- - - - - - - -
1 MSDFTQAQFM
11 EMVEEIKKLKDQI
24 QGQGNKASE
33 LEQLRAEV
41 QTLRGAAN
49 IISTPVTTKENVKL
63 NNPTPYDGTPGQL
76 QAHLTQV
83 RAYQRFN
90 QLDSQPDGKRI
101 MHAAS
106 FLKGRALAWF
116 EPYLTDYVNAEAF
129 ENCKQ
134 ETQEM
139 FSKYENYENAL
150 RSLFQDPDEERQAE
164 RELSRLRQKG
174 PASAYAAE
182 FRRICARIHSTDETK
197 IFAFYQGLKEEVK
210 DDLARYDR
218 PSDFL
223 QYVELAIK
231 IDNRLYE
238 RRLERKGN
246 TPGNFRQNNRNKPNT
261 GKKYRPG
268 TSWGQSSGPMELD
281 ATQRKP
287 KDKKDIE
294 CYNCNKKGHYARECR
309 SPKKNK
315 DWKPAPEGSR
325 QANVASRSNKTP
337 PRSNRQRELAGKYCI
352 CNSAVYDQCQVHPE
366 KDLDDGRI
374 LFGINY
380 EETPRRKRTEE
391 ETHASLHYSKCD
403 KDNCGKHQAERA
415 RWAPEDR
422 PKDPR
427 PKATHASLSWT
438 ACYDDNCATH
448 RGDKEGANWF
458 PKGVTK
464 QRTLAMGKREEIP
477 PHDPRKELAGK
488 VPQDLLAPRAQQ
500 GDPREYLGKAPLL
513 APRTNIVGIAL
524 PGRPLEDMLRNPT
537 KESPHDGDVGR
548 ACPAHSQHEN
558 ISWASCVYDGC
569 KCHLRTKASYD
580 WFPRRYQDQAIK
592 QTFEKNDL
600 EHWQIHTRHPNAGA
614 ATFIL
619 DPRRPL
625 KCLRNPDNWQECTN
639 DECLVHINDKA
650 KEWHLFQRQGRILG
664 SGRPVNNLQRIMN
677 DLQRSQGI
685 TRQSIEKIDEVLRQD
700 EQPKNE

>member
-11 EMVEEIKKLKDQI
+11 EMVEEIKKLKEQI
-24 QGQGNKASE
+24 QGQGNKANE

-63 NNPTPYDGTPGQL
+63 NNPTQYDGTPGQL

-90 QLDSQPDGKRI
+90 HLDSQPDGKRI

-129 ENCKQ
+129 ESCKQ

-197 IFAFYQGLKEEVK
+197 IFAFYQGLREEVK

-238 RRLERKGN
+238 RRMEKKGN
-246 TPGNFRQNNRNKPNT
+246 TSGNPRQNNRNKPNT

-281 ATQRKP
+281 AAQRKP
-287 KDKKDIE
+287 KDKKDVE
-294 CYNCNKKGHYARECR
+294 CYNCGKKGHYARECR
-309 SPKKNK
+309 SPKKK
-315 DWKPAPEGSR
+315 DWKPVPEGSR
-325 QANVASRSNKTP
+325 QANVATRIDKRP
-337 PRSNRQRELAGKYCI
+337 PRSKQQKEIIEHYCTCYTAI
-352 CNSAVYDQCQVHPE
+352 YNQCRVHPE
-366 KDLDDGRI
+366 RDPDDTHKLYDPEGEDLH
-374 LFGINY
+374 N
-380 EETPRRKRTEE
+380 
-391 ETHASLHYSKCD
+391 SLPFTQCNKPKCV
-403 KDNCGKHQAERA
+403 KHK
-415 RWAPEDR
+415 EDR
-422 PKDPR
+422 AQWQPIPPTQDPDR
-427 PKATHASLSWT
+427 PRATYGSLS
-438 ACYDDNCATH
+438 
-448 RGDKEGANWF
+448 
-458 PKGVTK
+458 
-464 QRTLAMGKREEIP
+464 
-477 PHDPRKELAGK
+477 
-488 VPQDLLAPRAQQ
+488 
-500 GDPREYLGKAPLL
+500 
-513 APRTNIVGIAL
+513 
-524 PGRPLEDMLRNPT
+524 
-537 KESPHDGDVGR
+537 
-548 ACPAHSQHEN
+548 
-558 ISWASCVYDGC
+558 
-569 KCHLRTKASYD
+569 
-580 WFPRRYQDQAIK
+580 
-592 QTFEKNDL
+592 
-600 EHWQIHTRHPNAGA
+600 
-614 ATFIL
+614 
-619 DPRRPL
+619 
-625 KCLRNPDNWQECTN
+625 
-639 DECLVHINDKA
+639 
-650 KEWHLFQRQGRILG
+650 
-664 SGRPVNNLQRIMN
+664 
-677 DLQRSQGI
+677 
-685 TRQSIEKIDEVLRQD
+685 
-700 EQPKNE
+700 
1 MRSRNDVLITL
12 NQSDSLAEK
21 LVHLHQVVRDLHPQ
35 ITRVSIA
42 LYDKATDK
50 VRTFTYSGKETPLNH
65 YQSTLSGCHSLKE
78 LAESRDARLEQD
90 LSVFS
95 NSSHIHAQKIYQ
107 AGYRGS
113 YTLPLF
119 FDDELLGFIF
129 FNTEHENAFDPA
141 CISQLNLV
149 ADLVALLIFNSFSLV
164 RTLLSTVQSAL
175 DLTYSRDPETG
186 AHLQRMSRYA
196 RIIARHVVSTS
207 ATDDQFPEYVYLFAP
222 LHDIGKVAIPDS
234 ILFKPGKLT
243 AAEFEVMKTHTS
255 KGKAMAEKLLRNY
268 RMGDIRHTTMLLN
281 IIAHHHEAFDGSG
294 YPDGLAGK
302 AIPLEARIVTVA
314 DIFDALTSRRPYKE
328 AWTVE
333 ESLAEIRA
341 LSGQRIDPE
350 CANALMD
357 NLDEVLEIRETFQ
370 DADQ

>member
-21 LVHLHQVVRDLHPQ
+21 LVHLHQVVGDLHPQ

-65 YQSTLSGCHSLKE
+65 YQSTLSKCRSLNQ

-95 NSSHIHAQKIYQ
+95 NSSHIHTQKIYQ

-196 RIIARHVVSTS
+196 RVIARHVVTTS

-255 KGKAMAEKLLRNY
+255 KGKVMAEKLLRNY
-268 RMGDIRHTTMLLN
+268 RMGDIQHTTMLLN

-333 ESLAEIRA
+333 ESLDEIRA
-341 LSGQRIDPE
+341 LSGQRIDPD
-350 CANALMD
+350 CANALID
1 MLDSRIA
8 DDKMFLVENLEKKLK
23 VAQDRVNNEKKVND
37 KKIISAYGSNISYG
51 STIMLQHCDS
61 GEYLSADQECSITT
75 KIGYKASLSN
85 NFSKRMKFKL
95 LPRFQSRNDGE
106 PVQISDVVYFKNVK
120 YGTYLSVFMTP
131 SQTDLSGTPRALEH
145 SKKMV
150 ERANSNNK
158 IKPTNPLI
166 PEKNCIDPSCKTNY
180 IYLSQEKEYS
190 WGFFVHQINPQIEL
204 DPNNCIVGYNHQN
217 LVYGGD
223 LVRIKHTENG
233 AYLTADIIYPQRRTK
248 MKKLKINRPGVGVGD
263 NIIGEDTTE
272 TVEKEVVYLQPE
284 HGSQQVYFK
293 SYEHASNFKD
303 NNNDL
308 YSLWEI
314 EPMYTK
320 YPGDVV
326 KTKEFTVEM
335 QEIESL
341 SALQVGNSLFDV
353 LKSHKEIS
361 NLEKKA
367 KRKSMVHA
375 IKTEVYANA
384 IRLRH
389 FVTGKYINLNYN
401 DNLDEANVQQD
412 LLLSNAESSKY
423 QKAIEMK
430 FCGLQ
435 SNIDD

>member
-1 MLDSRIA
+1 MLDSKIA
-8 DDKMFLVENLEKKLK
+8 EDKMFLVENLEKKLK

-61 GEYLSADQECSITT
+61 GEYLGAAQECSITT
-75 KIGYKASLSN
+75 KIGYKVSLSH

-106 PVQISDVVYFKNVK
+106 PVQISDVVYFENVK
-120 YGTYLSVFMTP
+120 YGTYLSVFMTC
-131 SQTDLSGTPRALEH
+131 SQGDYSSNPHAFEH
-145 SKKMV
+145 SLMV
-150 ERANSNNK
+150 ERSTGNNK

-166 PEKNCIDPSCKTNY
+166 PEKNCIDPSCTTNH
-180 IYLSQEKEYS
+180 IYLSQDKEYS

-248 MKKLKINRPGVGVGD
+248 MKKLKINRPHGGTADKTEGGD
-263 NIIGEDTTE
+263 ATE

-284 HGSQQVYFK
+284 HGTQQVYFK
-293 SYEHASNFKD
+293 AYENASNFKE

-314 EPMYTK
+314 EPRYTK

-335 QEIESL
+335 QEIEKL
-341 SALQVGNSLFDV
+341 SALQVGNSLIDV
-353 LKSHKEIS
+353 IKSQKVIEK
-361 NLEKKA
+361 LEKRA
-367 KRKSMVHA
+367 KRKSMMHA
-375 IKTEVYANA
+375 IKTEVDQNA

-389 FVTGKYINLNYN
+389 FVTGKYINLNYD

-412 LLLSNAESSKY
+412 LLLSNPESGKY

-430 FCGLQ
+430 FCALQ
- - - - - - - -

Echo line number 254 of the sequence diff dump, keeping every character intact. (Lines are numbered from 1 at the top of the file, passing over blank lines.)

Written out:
314 EPMYTK